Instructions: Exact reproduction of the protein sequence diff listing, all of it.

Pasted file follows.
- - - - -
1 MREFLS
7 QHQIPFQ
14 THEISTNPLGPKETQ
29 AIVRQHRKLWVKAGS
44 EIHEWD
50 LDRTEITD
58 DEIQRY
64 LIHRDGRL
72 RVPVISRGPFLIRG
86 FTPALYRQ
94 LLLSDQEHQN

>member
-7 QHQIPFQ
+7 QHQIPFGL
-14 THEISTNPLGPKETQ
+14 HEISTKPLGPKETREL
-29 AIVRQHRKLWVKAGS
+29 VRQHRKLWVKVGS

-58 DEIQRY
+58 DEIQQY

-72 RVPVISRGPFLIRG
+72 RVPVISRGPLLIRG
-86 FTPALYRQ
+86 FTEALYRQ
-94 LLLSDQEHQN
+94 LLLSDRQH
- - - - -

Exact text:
1 MREFLS
7 QHQIPFQ
14 THEISTNPLGPKETQ
29 AIVRQHRKLWVKAGS
44 EIHEWD
50 LDRTEITD
58 DEIQRY
64 LIHRDGRL
72 RVPVISRGPFLIRG
86 FTPALYRQ
94 LLLSDQEHQN

>member
-7 QHQIPFQ
+7 QHQIPFGL
-14 THEISTNPLGPKETQ
+14 HEISTKPLGPKETREL
-29 AIVRQHRKLWVKAGS
+29 VRQHRKLWVKVGS

-58 DEIQRY
+58 DEIQQY

-72 RVPVISRGPFLIRG
+72 RVPVISRGPLLIRG
-86 FTPALYRQ
+86 FTEALYRQ
-94 LLLSDQEHQN
+94 LLLSDRQH